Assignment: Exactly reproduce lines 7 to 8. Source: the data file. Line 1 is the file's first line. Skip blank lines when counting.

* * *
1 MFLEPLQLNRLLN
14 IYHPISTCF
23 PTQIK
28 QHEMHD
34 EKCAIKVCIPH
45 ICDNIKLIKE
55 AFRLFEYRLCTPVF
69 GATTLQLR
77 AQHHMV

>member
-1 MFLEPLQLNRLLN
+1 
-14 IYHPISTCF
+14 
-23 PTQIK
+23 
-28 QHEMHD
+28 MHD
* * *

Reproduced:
55 AFRLFEYRLCTPVF
69 GATTLQLR